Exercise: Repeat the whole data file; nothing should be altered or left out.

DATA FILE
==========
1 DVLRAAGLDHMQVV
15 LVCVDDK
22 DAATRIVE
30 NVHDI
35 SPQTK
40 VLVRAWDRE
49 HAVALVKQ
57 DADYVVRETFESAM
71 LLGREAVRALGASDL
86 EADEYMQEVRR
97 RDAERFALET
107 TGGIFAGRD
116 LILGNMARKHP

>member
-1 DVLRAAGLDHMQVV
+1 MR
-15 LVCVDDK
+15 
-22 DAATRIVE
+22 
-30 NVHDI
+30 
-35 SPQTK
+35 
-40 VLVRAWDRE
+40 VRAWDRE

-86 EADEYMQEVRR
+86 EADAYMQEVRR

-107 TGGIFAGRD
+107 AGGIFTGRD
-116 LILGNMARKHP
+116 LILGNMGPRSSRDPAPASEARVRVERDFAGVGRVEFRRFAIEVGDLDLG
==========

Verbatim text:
1 DVLRAAGLDHMQVV
15 LVCVDDK
22 DAATRIVE
30 NVHDI
35 SPQTK
40 VLVRAWDRE
49 HAVALVKQ
57 DADYVVRETFESAM
71 LLGREAVRALGASDL
86 EADEYMQEVRR
97 RDAERFALET
107 TGGIFAGRD
116 LILGNMARKHP

>member
-1 DVLRAAGLDHMQVV
+1 MR
-15 LVCVDDK
+15 
-22 DAATRIVE
+22 
-30 NVHDI
+30 
-35 SPQTK
+35 
-40 VLVRAWDRE
+40 VRAWDRE

-86 EADEYMQEVRR
+86 EADAYMQEVRR

-107 TGGIFAGRD
+107 AGGIFTGRD
-116 LILGNMARKHP
+116 LILGNMGPRSSRDPAPASEARVRVERDFAGVGRVEFRRFAIEVGDLDLG